For us here in the greater Baltimore/Washington metropolitan area, March was true to form – or at least, the Farmer’s Almanac – and came in like a lion (with city-closing snow and everything!) but has gone out like a lamb, as today is beautifully sunny with highs in the mid-60s.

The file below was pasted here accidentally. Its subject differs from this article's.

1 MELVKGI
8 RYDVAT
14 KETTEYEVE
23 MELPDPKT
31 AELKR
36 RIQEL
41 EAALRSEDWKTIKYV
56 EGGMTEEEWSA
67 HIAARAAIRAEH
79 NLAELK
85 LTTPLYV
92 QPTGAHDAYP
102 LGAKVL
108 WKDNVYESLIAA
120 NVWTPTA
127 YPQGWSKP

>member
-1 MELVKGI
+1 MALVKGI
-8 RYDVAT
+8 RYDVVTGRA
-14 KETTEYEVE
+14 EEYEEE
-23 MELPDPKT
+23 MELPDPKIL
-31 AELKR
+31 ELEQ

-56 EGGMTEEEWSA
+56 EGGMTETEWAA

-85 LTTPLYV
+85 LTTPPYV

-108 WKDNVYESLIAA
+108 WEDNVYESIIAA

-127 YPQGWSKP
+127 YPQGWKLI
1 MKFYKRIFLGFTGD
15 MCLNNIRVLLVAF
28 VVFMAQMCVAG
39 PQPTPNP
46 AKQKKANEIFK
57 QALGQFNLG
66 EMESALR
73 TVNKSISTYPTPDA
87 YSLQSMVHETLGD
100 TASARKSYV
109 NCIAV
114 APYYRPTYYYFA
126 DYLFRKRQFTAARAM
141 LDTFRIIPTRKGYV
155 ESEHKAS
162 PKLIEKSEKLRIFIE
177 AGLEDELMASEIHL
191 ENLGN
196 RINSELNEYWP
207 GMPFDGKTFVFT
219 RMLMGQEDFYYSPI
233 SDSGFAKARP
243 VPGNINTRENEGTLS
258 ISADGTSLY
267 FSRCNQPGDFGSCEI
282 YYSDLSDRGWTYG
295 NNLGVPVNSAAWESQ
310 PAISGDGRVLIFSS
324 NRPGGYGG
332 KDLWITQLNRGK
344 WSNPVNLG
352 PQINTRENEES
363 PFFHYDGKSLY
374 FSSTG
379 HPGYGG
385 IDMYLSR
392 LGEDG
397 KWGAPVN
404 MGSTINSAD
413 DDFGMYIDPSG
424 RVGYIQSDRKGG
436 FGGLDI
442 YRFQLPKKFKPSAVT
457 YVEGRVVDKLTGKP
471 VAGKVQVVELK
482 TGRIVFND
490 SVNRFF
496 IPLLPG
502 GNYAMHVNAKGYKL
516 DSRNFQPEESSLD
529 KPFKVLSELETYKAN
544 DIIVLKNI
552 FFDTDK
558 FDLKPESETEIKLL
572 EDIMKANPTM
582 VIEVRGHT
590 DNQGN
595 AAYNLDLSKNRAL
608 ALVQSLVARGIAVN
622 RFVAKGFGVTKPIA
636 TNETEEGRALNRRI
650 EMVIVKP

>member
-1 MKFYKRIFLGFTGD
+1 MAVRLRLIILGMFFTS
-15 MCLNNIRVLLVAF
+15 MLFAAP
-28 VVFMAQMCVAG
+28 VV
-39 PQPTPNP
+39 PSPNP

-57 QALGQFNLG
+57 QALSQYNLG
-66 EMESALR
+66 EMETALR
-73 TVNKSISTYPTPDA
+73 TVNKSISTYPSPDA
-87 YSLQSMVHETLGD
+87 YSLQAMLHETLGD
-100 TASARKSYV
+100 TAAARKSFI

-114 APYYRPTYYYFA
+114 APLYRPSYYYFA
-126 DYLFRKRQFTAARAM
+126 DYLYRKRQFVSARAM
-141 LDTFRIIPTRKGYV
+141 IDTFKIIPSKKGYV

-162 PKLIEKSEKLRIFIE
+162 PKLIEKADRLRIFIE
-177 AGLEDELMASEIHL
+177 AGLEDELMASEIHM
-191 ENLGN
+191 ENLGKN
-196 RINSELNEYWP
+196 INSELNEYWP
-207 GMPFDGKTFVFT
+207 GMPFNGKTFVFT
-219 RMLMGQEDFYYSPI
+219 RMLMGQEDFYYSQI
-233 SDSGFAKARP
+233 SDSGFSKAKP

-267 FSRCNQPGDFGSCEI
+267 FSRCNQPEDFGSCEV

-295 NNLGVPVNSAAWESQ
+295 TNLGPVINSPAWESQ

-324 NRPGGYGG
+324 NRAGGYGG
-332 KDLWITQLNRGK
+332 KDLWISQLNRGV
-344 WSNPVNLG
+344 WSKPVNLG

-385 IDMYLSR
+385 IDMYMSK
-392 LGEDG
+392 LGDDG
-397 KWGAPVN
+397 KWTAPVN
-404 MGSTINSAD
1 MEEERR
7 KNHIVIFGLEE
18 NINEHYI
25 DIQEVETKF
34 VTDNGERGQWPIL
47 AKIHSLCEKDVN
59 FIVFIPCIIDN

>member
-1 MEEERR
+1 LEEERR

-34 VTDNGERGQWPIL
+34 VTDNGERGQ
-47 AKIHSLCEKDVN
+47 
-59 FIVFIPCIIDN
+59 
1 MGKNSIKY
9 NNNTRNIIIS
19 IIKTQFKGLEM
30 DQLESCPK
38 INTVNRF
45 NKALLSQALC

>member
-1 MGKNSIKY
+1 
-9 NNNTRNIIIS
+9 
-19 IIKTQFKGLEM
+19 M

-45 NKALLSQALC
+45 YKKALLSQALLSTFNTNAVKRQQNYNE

As the Farmer’s Almanac tells us, that saying was rooted in the ancient belief that weather would seek a balance, and that good events would cancel out bad ones. That sense of balance held true for your Suits by Suits editors this month as well, as Ellen Marcus documented the unique ability of shareholders to protest “golden parachutes” for companies emerging from Chapter 11 bankruptcy – as contrasted with their general inability to do much else. Bill Schreiner explained how the average executive can protect herself from incurring certain legal expenses through directors & officers’ (“D&O”) insurance policies, while noting the limits of those D&O policies especially in high-profile cases like former Penn State coach Jerry Sandusky. Andrew Torrez continued to document the push-and-pull in the legislative arena over whether and to what extent courts should uphold covenants not to compete contained in employment contracts, and warned Gov. Deval Patrick that the proposed new law in Massachusetts may not do what he expects it to do. And Jason Knott warned us that only 2% of Sarbanes-Oxley whistleblowers succeed on their claims, while walking us through a comprehensive recent decision by the Second Circuit that maps out how future whistleblowers can prove the elements necessary to assert their cases.